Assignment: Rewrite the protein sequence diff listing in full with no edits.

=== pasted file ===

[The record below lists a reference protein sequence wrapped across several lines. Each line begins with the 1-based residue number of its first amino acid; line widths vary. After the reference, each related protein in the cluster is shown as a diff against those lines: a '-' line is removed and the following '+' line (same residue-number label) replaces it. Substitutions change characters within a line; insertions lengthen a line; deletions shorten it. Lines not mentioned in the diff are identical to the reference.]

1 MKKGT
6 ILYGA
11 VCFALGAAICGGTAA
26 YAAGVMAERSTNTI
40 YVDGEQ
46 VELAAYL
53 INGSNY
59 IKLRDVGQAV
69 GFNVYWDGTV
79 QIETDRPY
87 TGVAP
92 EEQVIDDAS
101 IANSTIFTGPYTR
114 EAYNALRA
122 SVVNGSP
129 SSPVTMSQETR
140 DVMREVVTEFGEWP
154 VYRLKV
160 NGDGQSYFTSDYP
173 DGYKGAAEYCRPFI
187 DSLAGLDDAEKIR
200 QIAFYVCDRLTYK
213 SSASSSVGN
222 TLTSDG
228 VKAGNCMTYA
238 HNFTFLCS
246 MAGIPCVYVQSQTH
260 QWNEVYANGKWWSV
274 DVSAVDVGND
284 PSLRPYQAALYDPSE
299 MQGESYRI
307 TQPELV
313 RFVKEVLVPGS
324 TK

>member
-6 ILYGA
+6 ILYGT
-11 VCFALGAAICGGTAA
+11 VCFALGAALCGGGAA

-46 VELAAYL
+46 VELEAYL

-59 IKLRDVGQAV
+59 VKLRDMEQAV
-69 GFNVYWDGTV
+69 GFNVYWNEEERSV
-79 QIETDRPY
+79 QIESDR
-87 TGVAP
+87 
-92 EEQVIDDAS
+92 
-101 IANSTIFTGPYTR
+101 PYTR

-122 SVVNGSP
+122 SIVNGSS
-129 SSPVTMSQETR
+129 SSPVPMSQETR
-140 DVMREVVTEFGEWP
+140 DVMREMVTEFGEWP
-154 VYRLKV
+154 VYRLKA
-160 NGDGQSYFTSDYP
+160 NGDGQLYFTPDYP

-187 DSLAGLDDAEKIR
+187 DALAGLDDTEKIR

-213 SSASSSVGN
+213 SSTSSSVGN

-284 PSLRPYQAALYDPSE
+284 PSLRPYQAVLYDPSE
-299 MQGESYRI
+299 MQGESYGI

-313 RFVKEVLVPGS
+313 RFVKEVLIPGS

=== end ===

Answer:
[The record below lists a reference protein sequence wrapped across several lines. Each line begins with the 1-based residue number of its first amino acid; line widths vary. After the reference, each related protein in the cluster is shown as a diff against those lines: a '-' line is removed and the following '+' line (same residue-number label) replaces it. Substitutions change characters within a line; insertions lengthen a line; deletions shorten it. Lines not mentioned in the diff are identical to the reference.]

1 MKKGT
6 ILYGA
11 VCFALGAAICGGTAA
26 YAAGVMAERSTNTI
40 YVDGEQ
46 VELAAYL
53 INGSNY
59 IKLRDVGQAV
69 GFNVYWDGTV
79 QIETDRPY
87 TGVAP
92 EEQVIDDAS
101 IANSTIFTGPYTR
114 EAYNALRA
122 SVVNGSP
129 SSPVTMSQETR
140 DVMREVVTEFGEWP
154 VYRLKV
160 NGDGQSYFTSDYP
173 DGYKGAAEYCRPFI
187 DSLAGLDDAEKIR
200 QIAFYVCDRLTYK
213 SSASSSVGN
222 TLTSDG
228 VKAGNCMTYA
238 HNFTFLCS
246 MAGIPCVYVQSQTH
260 QWNEVYANGKWWSV
274 DVSAVDVGND
284 PSLRPYQAALYDPSE
299 MQGESYRI
307 TQPELV
313 RFVKEVLVPGS
324 TK

>member
-6 ILYGA
+6 ILYGT
-11 VCFALGAAICGGTAA
+11 VCFALGAALCGGGAA

-46 VELAAYL
+46 VELEAYL

-59 IKLRDVGQAV
+59 VKLRDMEQAV
-69 GFNVYWDGTV
+69 GFNVYWNEEERSV
-79 QIETDRPY
+79 QIESDR
-87 TGVAP
+87 
-92 EEQVIDDAS
+92 
-101 IANSTIFTGPYTR
+101 PYTR

-122 SVVNGSP
+122 SIVNGSS
-129 SSPVTMSQETR
+129 SSPVPMSQETR
-140 DVMREVVTEFGEWP
+140 DVMREMVTEFGEWP
-154 VYRLKV
+154 VYRLKA
-160 NGDGQSYFTSDYP
+160 NGDGQLYFTPDYP

-187 DSLAGLDDAEKIR
+187 DALAGLDDTEKIR

-213 SSASSSVGN
+213 SSTSSSVGN

-284 PSLRPYQAALYDPSE
+284 PSLRPYQAVLYDPSE
-299 MQGESYRI
+299 MQGESYGI

-313 RFVKEVLVPGS
+313 RFVKEVLIPGS